Key findings / Brexit and immigration: a country divided

Brexit and immigration: a country divided

What the 2016 EU referendum decision actually gave a mandate for in the Brexit negotiations is a matter of near-daily debate in parliament and the media. While our report does not address this issue, it can help settle the hotly contested topic of what issues were at stake when voters went to the polls.

Issue of economic impact of immigration is most socially divisive in the UK


Our analysis suggests that the idea that the referendum was a lightning rod for a rising ‘anti-politics’ tide is wide of the mark. People’s level of trust in government at most played only a minor role in influencing how they voted. Instead, the result reflected the concerns of
older, more ‘authoritarian’ or social conservative voters who were particularly worried about immigration. Any suggestion that immigration was not at the heart of this vote runs counter to what we have found.

Post Brexit, Britain is more Eurosceptic than ever


The division about immigration that was evident in how people voted in the EU referendum is mirrored in attitudes to immigration itself. In the years leading up to the vote there was a stark and growing divide between young people with a degree education and older people with no formal qualifications in their views about the economic impact of immigration. For example, 62% of those with a degree, and 48% of those aged 18-29 now believe immigration has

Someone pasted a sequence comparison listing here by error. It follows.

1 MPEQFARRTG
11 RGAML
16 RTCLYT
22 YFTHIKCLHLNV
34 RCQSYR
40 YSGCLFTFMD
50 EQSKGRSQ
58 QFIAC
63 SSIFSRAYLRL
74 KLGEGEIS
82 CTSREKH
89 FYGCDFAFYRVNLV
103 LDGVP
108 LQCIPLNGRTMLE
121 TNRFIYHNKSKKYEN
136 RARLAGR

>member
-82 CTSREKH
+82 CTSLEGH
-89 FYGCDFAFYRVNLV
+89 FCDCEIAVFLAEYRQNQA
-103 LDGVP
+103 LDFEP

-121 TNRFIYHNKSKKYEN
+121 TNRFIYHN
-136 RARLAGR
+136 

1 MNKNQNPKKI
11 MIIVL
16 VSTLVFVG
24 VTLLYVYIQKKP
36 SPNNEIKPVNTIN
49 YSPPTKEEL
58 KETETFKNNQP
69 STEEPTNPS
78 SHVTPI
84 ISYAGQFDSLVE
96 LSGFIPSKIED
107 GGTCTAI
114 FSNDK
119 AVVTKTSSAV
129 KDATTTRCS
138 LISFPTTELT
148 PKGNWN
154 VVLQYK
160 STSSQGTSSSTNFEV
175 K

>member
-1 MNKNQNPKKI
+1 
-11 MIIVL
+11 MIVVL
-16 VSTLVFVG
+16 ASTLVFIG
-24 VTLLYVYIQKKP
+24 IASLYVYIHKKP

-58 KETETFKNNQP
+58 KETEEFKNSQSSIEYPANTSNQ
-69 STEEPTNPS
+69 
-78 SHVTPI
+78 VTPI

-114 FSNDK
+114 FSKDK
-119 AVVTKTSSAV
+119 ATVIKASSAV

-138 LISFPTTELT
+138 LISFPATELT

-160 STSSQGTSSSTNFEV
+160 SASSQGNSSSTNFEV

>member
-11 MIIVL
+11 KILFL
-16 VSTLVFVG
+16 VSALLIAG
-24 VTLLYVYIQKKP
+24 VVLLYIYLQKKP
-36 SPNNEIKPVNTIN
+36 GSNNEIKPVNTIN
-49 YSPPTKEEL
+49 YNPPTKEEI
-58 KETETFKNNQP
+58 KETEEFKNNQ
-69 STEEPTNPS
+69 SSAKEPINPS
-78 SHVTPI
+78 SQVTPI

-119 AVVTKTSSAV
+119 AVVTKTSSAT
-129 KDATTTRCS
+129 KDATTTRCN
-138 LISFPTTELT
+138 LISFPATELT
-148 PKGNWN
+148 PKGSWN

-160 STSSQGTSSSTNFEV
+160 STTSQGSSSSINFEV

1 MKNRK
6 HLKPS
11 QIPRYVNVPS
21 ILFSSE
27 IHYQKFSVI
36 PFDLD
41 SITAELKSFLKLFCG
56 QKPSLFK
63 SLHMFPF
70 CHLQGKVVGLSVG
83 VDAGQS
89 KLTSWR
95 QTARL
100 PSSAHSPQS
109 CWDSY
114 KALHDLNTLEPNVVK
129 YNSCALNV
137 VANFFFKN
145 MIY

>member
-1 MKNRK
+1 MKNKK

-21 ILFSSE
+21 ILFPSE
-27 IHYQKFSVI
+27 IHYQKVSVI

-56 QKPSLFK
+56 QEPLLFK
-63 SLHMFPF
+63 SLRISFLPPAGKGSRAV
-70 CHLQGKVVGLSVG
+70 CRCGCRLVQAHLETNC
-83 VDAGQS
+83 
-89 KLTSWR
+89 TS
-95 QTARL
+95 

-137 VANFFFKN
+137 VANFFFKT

a positive impact on the economy. In contrast, just 29% of those with GCSEs as their highest level of qualification or no qualifications and just 29% of those aged over 70 hold the same view. Our analysis of the latest European-wide data on this subject shows that this social divide in attitudes towards immigration is bigger than anywhere else in Europe.

Although views about attitudes towards immigration may have polarised, it is not clear that people have become more concerned about immigration. However, there is widespread agreement that the country should be selective in who it allows to come here. Significant majorities feel the ability to speak English (87%, up from 77% in 2002), a commitment
to the British “way of life” (84%, up from 78%) and possessing needed skills (82%, up from 71%) are important criteria for selecting migrants.

Author: Roger Harding, Head of Public Attitudes, The National Centre for Social Research